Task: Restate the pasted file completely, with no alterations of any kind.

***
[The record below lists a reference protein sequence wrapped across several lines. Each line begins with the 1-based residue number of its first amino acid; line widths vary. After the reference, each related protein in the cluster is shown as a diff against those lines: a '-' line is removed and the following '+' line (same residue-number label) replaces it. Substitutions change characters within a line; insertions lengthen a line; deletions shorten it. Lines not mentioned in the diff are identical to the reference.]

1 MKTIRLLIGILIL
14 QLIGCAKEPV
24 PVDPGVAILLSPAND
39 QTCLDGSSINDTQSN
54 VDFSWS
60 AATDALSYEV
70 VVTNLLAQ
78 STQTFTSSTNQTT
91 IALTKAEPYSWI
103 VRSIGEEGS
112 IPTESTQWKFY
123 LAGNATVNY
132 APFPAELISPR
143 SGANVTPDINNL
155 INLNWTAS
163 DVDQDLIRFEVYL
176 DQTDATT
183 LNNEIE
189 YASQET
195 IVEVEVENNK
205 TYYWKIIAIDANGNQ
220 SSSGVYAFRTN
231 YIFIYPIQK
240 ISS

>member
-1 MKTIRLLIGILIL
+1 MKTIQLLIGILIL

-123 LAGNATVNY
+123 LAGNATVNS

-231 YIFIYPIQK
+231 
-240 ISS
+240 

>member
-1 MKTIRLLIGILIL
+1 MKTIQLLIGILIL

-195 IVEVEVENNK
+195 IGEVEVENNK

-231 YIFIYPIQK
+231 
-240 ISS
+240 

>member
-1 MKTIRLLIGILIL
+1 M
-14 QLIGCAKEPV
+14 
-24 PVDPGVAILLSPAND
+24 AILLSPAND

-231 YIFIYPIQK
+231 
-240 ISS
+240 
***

[The record below lists a reference protein sequence wrapped across several lines. Each line begins with the 1-based residue number of its first amino acid; line widths vary. After the reference, each related protein in the cluster is shown as a diff against those lines: a '-' line is removed and the following '+' line (same residue-number label) replaces it. Substitutions change characters within a line; insertions lengthen a line; deletions shorten it. Lines not mentioned in the diff are identical to the reference.]

1 MKTIRLLIGILIL
14 QLIGCAKEPV
24 PVDPGVAILLSPAND
39 QTCLDGSSINDTQSN
54 VDFSWS
60 AATDALSYEV
70 VVTNLLAQ
78 STQTFTSSTNQTT
91 IALTKAEPYSWI
103 VRSIGEEGS
112 IPTESTQWKFY
123 LAGNATVNY
132 APFPAELISPR
143 SGANVTPDINNL
155 INLNWTAS
163 DVDQDLIRFEVYL
176 DQTDATT
183 LNNEIE
189 YASQET
195 IVEVEVENNK
205 TYYWKIIAIDANGNQ
220 SSSGVYAFRTN
231 YIFIYPIQK
240 ISS

>member
-1 MKTIRLLIGILIL
+1 MKTIQLLIGILIL

-123 LAGNATVNY
+123 LAGNATVNS

-231 YIFIYPIQK
+231 
-240 ISS
+240 

>member
-1 MKTIRLLIGILIL
+1 MKTIQLLIGILIL

-195 IVEVEVENNK
+195 IGEVEVENNK

-231 YIFIYPIQK
+231 
-240 ISS
+240 

>member
-1 MKTIRLLIGILIL
+1 M
-14 QLIGCAKEPV
+14 
-24 PVDPGVAILLSPAND
+24 AILLSPAND

-231 YIFIYPIQK
+231 
-240 ISS
+240 